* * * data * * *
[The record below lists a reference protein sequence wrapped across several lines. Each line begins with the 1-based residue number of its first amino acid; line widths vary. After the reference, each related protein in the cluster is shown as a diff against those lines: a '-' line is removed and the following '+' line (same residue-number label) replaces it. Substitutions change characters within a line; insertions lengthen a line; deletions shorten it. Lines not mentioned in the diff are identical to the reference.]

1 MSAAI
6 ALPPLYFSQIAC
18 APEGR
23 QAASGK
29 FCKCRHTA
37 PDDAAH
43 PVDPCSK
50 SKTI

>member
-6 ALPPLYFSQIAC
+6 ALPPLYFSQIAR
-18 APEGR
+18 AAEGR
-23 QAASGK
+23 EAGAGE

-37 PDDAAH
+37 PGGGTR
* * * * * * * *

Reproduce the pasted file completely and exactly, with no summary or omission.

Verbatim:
[The record below lists a reference protein sequence wrapped across several lines. Each line begins with the 1-based residue number of its first amino acid; line widths vary. After the reference, each related protein in the cluster is shown as a diff against those lines: a '-' line is removed and the following '+' line (same residue-number label) replaces it. Substitutions change characters within a line; insertions lengthen a line; deletions shorten it. Lines not mentioned in the diff are identical to the reference.]

1 MSAAI
6 ALPPLYFSQIAC
18 APEGR
23 QAASGK
29 FCKCRHTA
37 PDDAAH
43 PVDPCSK
50 SKTI

>member
-6 ALPPLYFSQIAC
+6 ALPPLYFSQIAR
-18 APEGR
+18 AAEGR
-23 QAASGK
+23 EAGAGE

-37 PDDAAH
+37 PGGGTR